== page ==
Adam Aircraft named former Gulfstream and Cessna executive Joe Walker as its group president of commercial sales, as the Denver-based firm simultaneously develops the A500 centerline-thrust piston twin and A700 very light twinjet. Walker will “play a key role” in the expansion of the company’s marketing and customer support efforts, according to a company press release.
Aviation International News » April 2004
An Airnet Systems Learjet 35A on a Part 135 cargo flight was seriously damaged March 19 during a failed attempted to abort the landing. The two pilots were not injured. According to the NTSB, N800AW was too high during the approach to the 6,000-foot runway at Oneida County Airport, Utica, N.Y. The copilot decreased engine power, but the sink rate became “too great” and the crew initiated a go-around.
“Secure Access,” a program that would add more requirements to the Transportation Security Administration Access Certificate (TSAAC) program currently being field tested in the New York City area, should be the ticket for allowing business aircraft to operate where airlines are now permitted– namely within TFRs and at Ronald Reagan Washington National Airport (DCA)–said NBAA. The Secure Access program was introduced by NBAA last month.
406-MHz emergency locator transmitters must not be activated for testing during the first five minutes after any hour, unlike 121.5-MHz ELTs (see AIM revised paragraph 6-2-5). Since 406-MHz ELTs use a network of satellites, switching them on for even a brief test alerts search-and-rescue officials almost instantly.
Cessna announced on March 23 that it received FAA approval of its $9.895 million Citation XLS, a faster, roomier and longer-legged derivative of the Citation Excel. Like the Excel, the XLS remains a model 560XL. Cessna went through the standard certification process with the XLS, but the FAA decided to change only the data sheets to reflect the new specs, such as the weight and engine changes, according to a spokesperson.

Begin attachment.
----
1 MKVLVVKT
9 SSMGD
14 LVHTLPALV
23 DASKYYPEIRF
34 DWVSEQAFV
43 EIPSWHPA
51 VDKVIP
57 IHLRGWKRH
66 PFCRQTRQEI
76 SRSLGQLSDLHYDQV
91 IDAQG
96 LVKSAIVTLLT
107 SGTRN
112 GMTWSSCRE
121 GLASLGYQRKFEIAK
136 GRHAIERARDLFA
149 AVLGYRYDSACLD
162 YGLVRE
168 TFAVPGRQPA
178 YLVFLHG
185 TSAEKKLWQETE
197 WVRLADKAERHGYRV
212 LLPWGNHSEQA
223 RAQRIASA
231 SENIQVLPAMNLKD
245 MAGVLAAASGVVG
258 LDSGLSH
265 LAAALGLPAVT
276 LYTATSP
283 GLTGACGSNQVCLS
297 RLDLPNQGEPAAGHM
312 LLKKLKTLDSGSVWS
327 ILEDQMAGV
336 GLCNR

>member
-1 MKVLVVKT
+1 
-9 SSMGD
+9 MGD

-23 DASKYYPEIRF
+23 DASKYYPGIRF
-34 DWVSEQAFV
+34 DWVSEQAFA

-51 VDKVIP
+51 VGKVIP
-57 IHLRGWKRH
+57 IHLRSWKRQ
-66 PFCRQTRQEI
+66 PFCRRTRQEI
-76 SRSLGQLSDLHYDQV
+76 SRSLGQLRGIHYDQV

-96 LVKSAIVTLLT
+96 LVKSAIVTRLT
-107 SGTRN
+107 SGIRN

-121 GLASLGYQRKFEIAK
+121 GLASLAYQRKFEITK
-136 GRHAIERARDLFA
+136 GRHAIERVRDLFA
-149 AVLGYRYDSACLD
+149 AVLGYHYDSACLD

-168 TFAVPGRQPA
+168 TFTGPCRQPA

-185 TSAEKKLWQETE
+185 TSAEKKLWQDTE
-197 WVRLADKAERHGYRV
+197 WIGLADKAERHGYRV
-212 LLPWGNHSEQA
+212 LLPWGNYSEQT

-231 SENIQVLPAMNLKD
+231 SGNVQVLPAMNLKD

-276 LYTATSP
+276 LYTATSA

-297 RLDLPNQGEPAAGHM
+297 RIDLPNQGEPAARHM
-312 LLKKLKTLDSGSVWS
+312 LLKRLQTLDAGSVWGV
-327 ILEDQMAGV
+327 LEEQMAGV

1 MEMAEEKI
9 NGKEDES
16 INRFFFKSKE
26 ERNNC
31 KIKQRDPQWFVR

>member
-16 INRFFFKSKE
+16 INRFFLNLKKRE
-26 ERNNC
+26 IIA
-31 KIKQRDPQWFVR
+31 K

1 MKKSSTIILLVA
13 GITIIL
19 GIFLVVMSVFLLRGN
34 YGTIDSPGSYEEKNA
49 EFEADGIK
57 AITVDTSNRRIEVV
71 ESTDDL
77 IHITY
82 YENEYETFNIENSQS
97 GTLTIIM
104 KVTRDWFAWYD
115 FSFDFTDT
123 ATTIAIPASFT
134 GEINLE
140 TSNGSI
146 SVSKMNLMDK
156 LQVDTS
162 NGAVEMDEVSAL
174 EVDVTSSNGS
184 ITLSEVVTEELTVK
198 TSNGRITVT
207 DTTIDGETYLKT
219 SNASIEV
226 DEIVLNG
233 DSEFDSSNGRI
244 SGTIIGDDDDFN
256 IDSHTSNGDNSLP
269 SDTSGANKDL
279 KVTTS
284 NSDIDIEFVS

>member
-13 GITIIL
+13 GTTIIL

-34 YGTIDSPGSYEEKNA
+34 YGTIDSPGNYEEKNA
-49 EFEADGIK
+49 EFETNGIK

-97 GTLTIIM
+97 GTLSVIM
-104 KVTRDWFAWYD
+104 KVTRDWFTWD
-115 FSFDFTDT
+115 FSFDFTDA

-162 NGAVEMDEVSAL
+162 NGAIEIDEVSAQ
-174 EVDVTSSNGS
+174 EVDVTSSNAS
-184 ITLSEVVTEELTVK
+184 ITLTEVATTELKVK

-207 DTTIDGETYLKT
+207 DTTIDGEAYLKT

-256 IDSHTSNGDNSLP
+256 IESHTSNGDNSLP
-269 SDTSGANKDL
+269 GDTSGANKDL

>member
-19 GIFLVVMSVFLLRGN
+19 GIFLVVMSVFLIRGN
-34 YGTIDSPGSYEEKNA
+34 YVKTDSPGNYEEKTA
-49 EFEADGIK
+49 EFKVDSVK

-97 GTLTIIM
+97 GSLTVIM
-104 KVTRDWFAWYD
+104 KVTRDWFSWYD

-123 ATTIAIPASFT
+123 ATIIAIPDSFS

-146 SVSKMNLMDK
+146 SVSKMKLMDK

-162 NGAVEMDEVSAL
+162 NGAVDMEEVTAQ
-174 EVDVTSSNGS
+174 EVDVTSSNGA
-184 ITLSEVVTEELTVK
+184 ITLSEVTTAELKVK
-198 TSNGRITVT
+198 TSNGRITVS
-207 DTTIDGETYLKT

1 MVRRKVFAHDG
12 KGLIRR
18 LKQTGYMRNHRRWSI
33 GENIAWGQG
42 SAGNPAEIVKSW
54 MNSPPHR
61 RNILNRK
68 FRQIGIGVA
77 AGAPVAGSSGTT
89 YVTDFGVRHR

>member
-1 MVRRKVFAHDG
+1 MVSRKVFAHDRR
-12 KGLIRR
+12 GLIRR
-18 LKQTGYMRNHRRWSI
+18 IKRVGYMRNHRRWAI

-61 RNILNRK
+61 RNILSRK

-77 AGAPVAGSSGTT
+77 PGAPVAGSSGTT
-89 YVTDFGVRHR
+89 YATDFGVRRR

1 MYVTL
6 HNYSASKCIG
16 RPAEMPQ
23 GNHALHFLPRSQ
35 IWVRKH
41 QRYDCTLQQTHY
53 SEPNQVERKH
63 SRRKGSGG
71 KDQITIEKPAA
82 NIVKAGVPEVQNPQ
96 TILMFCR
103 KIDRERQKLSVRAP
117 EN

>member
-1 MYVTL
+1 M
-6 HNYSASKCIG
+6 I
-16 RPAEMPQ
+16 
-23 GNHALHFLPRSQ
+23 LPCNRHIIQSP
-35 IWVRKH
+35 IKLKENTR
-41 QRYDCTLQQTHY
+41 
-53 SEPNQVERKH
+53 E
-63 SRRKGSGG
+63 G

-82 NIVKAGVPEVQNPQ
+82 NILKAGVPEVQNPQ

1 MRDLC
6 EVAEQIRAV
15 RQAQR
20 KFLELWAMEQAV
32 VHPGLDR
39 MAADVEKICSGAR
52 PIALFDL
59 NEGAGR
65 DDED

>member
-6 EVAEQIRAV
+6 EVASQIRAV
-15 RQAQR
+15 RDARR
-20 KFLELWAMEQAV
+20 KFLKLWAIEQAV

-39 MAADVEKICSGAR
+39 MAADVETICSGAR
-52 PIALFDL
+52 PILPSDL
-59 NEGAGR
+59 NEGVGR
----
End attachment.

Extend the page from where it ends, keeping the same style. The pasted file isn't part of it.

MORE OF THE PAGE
Starting on June 1, the FAA will no longer accept aircraft registration applications (AC Form 8050-1) that do not contain the printed or typed name of the signer in the signature block. The application form already asks for the typed or printed name below the signature, but the agency has previously not rejected applications solely on this omission.
No fatal accident involving Part 121 or 135 scheduled carriers occurred in 2002, versus three last year in which 24 people died, according to NTSB data. The crash of an Air Midwest Beech 1900 in Charlotte, N.C., accounted for 21 of those fatalities. More serious crashes by air-taxi operations raised their total and fatal accidents per 100,000 flight hours from 2.03 to 2.61, and 0.62 to 0.64, respectively, in 2002 and 2003.
Although the accelerated-depreciation bonus has been credited with a pickup in orders for new business jets, the General Aviation Manufacturers Association is encountering rough going in the Senate over its efforts to get the tax break extended.
The NTSB issued a scathing indictment of the FAA’s oversight of contract maintenance providers, essentially validating a DOT inspector general’s report that again exposed one of the lesser known practices of the U.S. airline industry. The latest report, made public in late February, again pointed to lax FAA scrutiny of a third-party maintenance contractor as one of the main contributors to the January 2003 crash of Air Midwest Flight 5481.
Can and should Ronald Reagan Washington National Airport (DCA) be opened to general aviation and charter aircraft? That was the principal topic during an unusual March 16 field hearing, called for by House aviation subcommittee chairman John Mica (R-Fla.), at the vacant Signature Flight Support hangar at DCA.